Best. Cherry Fest. Ever.
The Top 10 Must-dos to Take Your Cherry Fest Experience Over the Top
By Ross Boissoneau | June 23, 2018
OK, sure, there’s fireworks, perfect for ooohs and ahhhhs. We know about the Blue Angels and the air show. There are concerts, parades, and don’t forget the Great American Duck Race. Or the Cherry Pie Eating Contest. Well, maybe forget the pie-eating contest, because you want to enjoy things without a belly ache.
Those are all among the most-loved events at the National Cherry Festival. Yet we ask ourselves, what other aspects of this great festival celebrating our favorite fruit make the list of essential items? So here’s our Top Ten. Others’ Top Ten will vary by user, but try these on for size:
1. Put a Pie in Your Pie Hole
First of all, it is the National Cherry Festival. So hunker down with a slice of cherry crumb pie, the signature pie of the festival, courtesy Grand Traverse Pie Company. Guaranteed calorie-free during the eight days of the festival. But you can’t have it without ice cream. That’s a rule, according to our anonymous source.*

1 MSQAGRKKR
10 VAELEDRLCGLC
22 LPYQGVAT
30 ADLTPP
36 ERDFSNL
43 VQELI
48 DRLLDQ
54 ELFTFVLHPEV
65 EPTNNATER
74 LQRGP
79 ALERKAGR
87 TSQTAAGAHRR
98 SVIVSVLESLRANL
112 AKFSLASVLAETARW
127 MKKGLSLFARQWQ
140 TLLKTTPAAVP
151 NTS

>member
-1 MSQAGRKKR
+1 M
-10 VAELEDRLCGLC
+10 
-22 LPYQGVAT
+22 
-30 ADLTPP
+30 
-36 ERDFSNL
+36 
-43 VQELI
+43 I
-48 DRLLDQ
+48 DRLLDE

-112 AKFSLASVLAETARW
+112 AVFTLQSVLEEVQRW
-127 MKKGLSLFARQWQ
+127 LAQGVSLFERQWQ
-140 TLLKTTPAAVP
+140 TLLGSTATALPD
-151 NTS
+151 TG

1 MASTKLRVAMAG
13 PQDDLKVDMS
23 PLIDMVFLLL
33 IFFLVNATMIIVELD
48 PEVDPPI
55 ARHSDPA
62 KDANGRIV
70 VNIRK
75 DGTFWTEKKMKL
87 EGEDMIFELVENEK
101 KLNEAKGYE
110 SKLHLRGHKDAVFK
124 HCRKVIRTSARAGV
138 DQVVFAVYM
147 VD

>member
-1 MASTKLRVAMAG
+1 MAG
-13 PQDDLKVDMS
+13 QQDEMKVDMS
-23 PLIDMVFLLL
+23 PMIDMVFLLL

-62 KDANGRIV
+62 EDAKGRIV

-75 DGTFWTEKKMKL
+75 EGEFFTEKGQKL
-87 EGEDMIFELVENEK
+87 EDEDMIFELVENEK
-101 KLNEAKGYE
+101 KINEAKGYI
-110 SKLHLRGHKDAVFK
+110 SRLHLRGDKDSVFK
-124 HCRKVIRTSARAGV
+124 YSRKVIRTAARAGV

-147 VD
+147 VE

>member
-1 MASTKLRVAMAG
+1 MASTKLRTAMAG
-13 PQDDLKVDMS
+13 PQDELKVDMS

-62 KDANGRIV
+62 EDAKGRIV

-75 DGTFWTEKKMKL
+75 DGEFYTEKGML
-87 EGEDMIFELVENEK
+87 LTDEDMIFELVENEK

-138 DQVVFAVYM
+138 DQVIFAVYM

*Kat Paye, executive director of the National Cherry Festival.(Who are we to argue?)
2. See Your Mini Me Bake a Mini Pie
Keeping it pieful (pie-esque?), the Kids Make and Bake takes place Thursday, July 5, from 10 to 4 at the Open Space. Kids ages 2 to 12 are welcome to join the fun and learn how to make a mini cherry crumb pie from the bakers at the Grand Traverse Pie Company. The kids make the pie, then it can be baked on-site, or they can take the pie home to bake it. This event is scheduled on a first-come, first-served basis. It fills up fast, so get there early to sign up. While there is no cost for this event, a $3 donation is suggested; all proceeds benefit the Traverse Bay Children’s Advocacy Center.
3. Embrace the Hi-Carb, Hi-Fat Lifestyle